England has at last followed Scotland and Wales by belatedly announcing a support package for tenants struggling to pay their rent as a result of the Coronavirus Pandemic.
Announced by the Department for Levelling Up, Housing and Communities, the £65m support package will go to councils in England to support low-income earners in rent arrears.
Help was promised ‘through the winter months’. Households at risk of eviction or homelessness should contact their local council if they require support, said Minister for Rough Sleeping and Housing Eddie Hughes.
‘This new funding will support families that are struggling and help to get them back on their feet as we begin to recover from the COVID-19 pandemic.
‘The government has already provided £310m to councils this year through the Homeless Prevention Grant and this funding will increase that grant by a further £65m this year. £140 million is also available through Discretionary Housing Payments, which can also be used to prevent evictions and help people find a new home’.
Hughes said it will be for councils to determine the best way to support each household ‘on a case-by-case basis’. Any payment is likely to be paid directly to the existing landlord, or a new landlord if the money is being used to support a household to find a new home.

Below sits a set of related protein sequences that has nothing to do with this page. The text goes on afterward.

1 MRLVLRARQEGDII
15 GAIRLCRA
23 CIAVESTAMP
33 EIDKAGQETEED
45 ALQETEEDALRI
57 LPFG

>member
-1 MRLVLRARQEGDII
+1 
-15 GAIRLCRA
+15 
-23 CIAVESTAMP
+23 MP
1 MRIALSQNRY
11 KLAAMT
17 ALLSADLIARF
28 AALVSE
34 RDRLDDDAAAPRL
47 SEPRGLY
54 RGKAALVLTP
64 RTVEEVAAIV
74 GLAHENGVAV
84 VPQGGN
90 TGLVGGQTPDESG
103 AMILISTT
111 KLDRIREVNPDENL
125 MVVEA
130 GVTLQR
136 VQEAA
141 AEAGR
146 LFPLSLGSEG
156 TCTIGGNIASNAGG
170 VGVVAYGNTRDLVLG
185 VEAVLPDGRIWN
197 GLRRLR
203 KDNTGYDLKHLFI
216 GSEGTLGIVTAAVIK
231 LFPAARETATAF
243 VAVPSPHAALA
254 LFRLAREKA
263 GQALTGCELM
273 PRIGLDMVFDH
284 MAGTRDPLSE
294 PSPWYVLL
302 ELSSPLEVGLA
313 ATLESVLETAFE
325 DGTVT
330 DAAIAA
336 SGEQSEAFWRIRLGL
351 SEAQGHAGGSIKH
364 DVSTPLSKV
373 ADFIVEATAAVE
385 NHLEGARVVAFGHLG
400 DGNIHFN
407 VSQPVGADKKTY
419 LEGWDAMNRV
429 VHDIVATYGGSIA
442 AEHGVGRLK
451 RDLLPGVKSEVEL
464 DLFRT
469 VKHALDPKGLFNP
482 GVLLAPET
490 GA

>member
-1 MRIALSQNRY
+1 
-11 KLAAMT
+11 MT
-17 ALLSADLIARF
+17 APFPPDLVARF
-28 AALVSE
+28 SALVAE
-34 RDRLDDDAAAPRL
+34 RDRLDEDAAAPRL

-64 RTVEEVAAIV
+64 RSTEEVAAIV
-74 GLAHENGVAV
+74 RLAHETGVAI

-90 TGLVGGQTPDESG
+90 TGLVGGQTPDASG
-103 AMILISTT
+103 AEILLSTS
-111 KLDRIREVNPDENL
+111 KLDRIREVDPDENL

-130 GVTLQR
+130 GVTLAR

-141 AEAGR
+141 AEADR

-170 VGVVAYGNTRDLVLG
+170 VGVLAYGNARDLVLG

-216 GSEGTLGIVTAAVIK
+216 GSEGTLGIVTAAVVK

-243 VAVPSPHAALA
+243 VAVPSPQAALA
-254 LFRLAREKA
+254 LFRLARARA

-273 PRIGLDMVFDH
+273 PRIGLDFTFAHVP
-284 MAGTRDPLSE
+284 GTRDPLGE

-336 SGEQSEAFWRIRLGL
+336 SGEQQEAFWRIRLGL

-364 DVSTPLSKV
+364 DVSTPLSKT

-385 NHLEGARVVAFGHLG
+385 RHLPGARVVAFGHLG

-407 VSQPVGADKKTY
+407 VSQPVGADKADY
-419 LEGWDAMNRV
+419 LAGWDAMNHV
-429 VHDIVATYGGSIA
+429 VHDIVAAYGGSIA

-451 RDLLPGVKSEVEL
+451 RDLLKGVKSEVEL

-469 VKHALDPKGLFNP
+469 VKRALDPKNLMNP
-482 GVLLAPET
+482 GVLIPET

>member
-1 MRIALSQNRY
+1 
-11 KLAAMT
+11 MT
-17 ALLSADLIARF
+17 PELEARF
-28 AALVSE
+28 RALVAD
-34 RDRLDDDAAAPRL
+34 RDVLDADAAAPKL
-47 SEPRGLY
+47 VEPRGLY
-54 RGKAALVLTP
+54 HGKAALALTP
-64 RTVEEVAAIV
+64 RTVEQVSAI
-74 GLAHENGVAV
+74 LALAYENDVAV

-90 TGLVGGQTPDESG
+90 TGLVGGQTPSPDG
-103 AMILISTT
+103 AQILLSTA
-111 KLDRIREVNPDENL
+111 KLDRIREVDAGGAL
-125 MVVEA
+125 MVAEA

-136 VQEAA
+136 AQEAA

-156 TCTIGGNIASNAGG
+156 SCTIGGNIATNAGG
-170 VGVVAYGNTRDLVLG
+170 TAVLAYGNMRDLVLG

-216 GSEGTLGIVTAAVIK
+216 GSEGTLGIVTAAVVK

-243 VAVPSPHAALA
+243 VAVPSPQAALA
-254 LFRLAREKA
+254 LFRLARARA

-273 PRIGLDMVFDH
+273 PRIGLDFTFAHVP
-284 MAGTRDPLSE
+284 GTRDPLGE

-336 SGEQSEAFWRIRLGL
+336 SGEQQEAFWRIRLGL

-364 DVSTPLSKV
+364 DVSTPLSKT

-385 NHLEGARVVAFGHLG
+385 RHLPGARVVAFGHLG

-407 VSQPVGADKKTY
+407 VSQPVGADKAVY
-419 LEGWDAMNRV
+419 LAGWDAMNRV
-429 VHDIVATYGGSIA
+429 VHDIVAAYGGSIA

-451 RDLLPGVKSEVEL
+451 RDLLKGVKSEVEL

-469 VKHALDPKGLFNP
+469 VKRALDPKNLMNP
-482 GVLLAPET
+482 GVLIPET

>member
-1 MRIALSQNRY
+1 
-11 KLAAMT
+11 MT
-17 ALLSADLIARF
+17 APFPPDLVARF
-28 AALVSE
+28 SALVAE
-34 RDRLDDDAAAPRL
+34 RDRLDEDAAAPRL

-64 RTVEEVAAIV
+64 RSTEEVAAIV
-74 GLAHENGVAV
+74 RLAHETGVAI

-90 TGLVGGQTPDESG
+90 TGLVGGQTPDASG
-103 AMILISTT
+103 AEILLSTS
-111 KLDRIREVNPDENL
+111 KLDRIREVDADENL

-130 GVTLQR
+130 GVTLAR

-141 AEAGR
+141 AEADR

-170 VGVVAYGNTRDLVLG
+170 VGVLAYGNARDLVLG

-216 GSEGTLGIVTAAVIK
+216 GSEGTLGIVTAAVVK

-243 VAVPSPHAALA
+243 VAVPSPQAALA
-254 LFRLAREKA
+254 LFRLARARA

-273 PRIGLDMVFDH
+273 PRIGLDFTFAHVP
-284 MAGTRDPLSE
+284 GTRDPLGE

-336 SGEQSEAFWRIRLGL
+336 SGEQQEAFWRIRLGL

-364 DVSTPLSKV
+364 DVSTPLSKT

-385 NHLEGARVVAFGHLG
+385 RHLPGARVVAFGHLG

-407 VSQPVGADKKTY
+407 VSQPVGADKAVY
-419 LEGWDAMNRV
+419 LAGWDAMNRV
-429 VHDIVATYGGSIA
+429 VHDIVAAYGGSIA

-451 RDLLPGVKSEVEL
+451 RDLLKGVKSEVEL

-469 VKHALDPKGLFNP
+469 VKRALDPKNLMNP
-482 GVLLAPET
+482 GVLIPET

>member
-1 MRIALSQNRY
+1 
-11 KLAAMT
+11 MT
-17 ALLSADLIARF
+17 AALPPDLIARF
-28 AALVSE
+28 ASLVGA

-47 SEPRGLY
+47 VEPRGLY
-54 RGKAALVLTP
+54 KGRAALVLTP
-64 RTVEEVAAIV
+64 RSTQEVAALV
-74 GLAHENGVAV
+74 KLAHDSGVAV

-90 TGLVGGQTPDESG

‘The government is grateful to landlords for their support and the funding will mean more of them will be able to reach agreements with existing tenants’, he said.
The National Residential Landlords Association immediately claimed credit for its campaigning for support to cover rent arrears.
‘While it is great news that Ministers have listened to us and agree funding is needed to help keep tenants in their homes, £65m does not fully reflect the scale of the problem’, said NRLA chief executive Ben Beadle.
‘Government data suggests that 7 per cent of private sector tenants in England were in arrears in April-May 2021 and NRLA analysis has put the total figure of Covid rent debts at over £300m.
‘With the Bank of England warning rent debts could pose a significant risk to the economic recovery, the Chancellor must go further’.
The NRLA is advising landlords low-income tenants with rent arrears to make them aware that there is support available and to encourage them to contact their local authority.